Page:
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Gifted education programs don’t benefit Black students like they do white students

24 Jun 2021

Affluent students also benefited more from gifted programs compared to students from low-income backgrounds.SDI Productions/E+ via Getty Images

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The big idea

Participating in a gifted and talented program improved high-ability students’ reading and math achievement, on average, nationwide, I found in a new study. However, in reading, these achievement gains were not universal. Black students benefited less from participating in gifted education programs than white students, my research found. And affluent students gained more from gifted education programs than did students from families with lower incomes.

These findings emerged from an April 2021 peer-reviewed study that I conducted with education professor Jason Grissom. We analyzed data for 1,340 students who participated in gifted education programs in elementary school. Specifically, we examined how much gifted education programs improved achievement and other outcomes for elementary school students, such as attendance and engagement with school, as measured by student reports of working hard, participating and paying attention in class.

On average, students receiving gifted services saw slight improvements in test scores. The average student who had ever received gifted services saw reading achievement scores increase from the 78th to 80th percentile, irrespective of race or income. The increase was about one-third as large in math as it was in reading.

Low-income students participating in gifted programs did not have net achievement gains in reading, nor did Black students. No evidence was found of a relationship between gifted education program participation with student absences or student engagement.

Why it matters

Some scholars of gifted education have criticized gifted programs as being elitist. These criticisms are based on the fact that students from lower-income families are not admitted to gifted programs at the same rate as their peers from higher-income families.

Advocates for gifted education programs have worked to improve access to the programs in recent years. The National Association for Gifted Children, for instance, has pushed for schools to look at students in a more holistic way by gathering information from students, teachers and students when screening for giftedness.

Our findings suggest that access to gifted education programs is not the only issue. For Black and low-income students who aren’t experiencing the same gains as other students, it may not just be about getting into gifted programs, but how well the programs serve those students once they are admitted. These findings should not be taken to suggest that gifted programs are not capable of supporting high-ability students from historically marginalized student populations. Case studies from school districts show that there are programs with evidence of success.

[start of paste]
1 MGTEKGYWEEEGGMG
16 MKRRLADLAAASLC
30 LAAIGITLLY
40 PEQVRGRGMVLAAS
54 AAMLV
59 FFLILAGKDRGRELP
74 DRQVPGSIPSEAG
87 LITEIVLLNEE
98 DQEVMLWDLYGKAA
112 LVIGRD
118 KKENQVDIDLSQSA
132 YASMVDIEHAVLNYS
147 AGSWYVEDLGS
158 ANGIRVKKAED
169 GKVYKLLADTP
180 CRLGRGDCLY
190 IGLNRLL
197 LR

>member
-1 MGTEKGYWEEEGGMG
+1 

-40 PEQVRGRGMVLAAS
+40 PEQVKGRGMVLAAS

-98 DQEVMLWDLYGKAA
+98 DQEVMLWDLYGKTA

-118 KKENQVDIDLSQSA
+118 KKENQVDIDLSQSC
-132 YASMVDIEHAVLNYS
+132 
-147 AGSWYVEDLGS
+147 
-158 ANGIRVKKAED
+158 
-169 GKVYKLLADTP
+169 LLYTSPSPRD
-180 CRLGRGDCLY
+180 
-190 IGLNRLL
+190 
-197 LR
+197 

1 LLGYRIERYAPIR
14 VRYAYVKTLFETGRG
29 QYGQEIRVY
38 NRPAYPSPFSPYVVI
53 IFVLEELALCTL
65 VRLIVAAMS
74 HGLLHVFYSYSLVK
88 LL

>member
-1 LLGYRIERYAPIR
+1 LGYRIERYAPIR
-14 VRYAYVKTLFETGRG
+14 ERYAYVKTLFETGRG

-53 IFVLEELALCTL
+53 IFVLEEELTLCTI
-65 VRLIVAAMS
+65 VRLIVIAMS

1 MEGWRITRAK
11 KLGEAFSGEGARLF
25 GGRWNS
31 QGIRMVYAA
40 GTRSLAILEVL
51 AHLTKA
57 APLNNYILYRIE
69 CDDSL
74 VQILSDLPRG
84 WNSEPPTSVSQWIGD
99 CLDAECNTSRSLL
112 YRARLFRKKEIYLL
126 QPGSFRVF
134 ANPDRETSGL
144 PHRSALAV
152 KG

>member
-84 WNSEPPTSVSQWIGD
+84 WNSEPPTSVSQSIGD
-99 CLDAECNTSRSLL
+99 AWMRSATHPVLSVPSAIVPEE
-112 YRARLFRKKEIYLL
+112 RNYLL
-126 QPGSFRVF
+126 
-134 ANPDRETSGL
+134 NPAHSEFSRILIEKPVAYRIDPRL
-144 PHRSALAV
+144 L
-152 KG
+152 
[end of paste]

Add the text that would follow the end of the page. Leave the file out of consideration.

What still isn’t known

Our study was unable to identify whether particular approaches to gifted education were more beneficial than others. Gifted education might include enrichment provided within the general education setting, moving to a gifted education teacher’s classroom for specialized instruction, after-school programs or even gifted education academies. It may be that the small relationships observed in this paper are due to the fact that the gifted services provided in many elementary schools may not be very intensive. Research that links gifted education programs with student outcomes will help educators understand how best to design gifted educational services.

An important topic for future research is better understanding why Black and low-income students do not appear to realize the same achievement benefits as their white peers. It could be that the gifted education curriculum is not inclusive of the experiences and backgrounds of these students. Or it may be that resource constraints in the schools Black and low-income students attend result in limited intensity of gifted services.

What’s next

The differences in achievement among students in gifted education suggest that educators should examine their programming to assess whether they are adequate for serving the needs of culturally and linguistically diverse students. Complicating such efforts, however, is the lack of comprehensive evidence on how to support high-ability, low-income students and students of color.

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Christopher Redding does not work for, consult, own shares in or receive funding from any company or organization that would benefit from this article, and has disclosed no relevant affiliations beyond their academic appointment.


Read the full article here.
This content was originally published by The Conversation. Original publishers retain all rights. It appears here for a limited time before automated archiving.By The Conversation

Covid-19 – Johns Hopkins University

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